COMMENTARY

How COVID-19 Is Already Changing Cancer Care

David J. Kerr, CBE, MD, DSc, FRCP, FMedSci

Disclosures

March 24, 2020

This transcript has been edited for clarity.

Hello. I'm David Kerr, professor of cancer medicine from University of Oxford in England. Today I'd like to talk about oncology in the time of this coronavirus pandemic.

I've just come back from clinic. We've had some top-down pressure, I think appropriately, for us to reduce the number of outpatient appointments in our hospital. Because of that sense of patients "herding" together, thinking about social distancing seems important. We decided that, for the patients who have to come for chemotherapy, obviously we will see them in clinic face-to-face. We also want face-to-face appointments with new patients, who I still like to physically examine regardless of CT scans and so on. But half to almost two thirds of our patients are on long-term follow-up, or they are on follow-up and due chemotherapy next week, that sort of thing—an in-between chemotherapy check.

So I sat in a quiet room and phoned about 20 of these patients. We had warned them that we would be doing this; we prepared them for it. Some of them were getting the results of CT scans, so we explained that we would be breaking news, with the remote possibility of bad news if the scan had shown tumor recurrence. All of the patients agreed and were very keen to accept our offer of that telephone conversation. It worked incredibly well. We had a timetable; patients were expecting me to call them at such and such a time. That all worked perfectly; everyone was available. And the conversations flowed quickly, effectively, and clearly. I didn't have to break any bad news.

This coronavirus outbreak will change forever the way people practice medicine.

I've been a doctor since 1980, but nevertheless, I do things in the way that my colleagues from 19th century medicine would do them in terms of follow-up and so on, and I haven't ever challenged it. I know we're embracing the digital age and modern technology—we just had a publication in The Lancet about our work using digital pathology and artificial intelligence to come up with a brilliant new prognostic marker for colorectal cancer—so I'm doing all of that, but this experience was rather revelatory. I learned that we could hugely reduce the amount of in-person follow-up through our department just with thoughtful, planned telephone conversations—not even a video link. So I believe that this coronavirus outbreak will change forever the way people, certainly oldsters like me, practice medicine. That's one good thing.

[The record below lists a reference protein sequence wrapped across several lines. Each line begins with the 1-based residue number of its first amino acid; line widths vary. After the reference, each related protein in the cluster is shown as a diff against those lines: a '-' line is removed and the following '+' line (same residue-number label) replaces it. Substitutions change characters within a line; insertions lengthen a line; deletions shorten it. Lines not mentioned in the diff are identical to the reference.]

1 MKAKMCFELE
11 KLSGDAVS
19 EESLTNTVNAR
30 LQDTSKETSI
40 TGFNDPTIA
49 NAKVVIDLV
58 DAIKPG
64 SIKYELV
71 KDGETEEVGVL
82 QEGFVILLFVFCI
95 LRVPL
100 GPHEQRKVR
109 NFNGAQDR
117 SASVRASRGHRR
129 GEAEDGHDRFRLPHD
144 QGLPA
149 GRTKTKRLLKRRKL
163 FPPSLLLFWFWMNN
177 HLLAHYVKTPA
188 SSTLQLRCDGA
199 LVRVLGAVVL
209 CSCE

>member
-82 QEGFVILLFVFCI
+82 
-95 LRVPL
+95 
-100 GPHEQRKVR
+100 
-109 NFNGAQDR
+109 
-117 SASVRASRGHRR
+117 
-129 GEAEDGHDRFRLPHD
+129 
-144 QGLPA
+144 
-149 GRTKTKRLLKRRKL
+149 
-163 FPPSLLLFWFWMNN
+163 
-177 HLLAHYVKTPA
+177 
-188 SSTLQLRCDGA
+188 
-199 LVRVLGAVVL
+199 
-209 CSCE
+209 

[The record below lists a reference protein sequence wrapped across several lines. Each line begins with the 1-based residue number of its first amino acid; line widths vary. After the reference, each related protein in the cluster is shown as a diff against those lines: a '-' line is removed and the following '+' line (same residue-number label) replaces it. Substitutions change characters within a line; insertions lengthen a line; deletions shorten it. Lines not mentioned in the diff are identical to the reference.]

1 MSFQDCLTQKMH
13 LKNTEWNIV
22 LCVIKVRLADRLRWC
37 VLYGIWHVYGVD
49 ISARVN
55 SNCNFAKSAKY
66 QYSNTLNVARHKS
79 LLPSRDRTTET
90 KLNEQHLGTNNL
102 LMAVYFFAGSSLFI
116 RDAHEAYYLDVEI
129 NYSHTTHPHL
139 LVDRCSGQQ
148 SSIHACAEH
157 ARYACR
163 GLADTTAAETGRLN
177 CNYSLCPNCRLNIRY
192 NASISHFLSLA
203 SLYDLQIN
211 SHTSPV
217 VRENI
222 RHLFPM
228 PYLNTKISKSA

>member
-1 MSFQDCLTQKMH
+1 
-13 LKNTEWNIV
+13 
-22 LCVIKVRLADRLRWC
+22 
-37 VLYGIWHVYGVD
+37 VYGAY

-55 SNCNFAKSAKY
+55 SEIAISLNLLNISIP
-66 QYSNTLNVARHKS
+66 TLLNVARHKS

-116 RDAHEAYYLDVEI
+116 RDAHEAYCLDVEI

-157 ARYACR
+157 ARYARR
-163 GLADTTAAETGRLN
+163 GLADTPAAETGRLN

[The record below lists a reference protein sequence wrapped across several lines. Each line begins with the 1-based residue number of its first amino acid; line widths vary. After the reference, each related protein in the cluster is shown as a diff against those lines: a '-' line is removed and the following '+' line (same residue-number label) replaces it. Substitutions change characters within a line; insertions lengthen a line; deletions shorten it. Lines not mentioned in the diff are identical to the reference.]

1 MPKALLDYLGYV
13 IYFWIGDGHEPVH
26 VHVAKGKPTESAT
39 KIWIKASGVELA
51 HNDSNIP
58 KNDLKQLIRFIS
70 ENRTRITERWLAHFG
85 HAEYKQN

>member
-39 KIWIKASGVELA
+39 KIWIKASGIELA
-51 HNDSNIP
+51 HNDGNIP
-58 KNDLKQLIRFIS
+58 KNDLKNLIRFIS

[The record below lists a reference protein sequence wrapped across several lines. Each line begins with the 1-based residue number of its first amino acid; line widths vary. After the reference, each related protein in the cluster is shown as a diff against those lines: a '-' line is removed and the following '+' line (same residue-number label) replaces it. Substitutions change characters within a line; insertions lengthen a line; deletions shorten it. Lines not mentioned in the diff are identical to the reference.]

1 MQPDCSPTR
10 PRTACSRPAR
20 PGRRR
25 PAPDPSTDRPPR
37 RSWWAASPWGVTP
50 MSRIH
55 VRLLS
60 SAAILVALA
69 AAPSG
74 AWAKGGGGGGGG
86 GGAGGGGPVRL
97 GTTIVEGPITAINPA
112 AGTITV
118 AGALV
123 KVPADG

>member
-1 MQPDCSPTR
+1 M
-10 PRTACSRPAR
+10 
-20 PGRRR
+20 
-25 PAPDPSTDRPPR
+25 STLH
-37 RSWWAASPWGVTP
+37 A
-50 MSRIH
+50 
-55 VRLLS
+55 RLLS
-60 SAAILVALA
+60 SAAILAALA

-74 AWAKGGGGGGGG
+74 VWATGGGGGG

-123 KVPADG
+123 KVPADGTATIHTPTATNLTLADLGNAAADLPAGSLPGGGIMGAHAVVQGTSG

The second thing is more complicated. I often talk about all of us being part of our global community—that the cancer community is like a village in which we share data and information, in which we work together, with those from the North, South, East, West, and so on. The coronavirus outbreak is challenging that model of transnational cooperation. I know that many of my colleagues in Europe are beleaguered. I have many friends in Wuhan, so I know about the extraordinary steps the Chinese government has taken to control the epidemic. For example, they moved tens of thousands of doctors into Hubei province. I have friends who work in Huaxi Hospital in Sichuan who were moved into the city of Wuhan to help deal with the crisis. So there was an extraordinary public health effort from China on behalf of their own citizens first and foremost, and on behalf of the rest of the world.

In the United Kingdom, we are in the early stages of the epidemic and we're beginning to enter the foothills of the exponential phase. But it seems to me that governmentally, each of us is doing our own thing. We haven't shut down schools. (Editor's note: Schools were shut on March 23). We haven't as yet, but soon will, ban large public meetings, sporting events, and such occasions. (Editor’s Note: As of March 23, public meetings of more than two people are not allowed). To date these have been self-canceling. But it seems to me that the world is at its best when we come together, when governments—whether the G20 or the United Nations—share data, share a concerted approach. This feels more like every country for itself, closing barriers, looking inward, slowing down.

The scientific community hasn't done that. We are incredibly grateful to Chinese colleagues who sequenced and published the genetic sequence of coronavirus as soon as they had it. There was no secrecy, everything was put out there to aid the global effort to find vaccines and so on. The last time I remember us coming together was a fiscal disaster, the great recession of 2008, and governments genuinely did work together then.

There is no doubt that the coronavirus will have an enormous effect on the global economy, but even there I don't see any sense of governments coming together, asking how we might handle and push this together. Instead we have barriers being raised rather than lowered. I don't think we can say that it's necessarily the rise of populism, but if governments' first duty is to protect citizens, it may well be that when these pandemics occur, when panic sets in, the first thought is to put barriers up rather than to think how can we work together.

I'd be very interested in what you think, and post any comments online. For the time being Medscapers, thanks, as always. Over and out.

Dr David J. Kerr is a professor of cancer medicine at the University of Oxford in Oxford, England. He is recognized internationally for his work in the research and treatment of colorectal cancer, and has founded three university spin-out companies: COBRA Therapeutics, Celleron Therapeutics, and Oxford Cancer Biomarkers. In 2002, he was appointed Commander of the British Empire by Queen Elizabeth.

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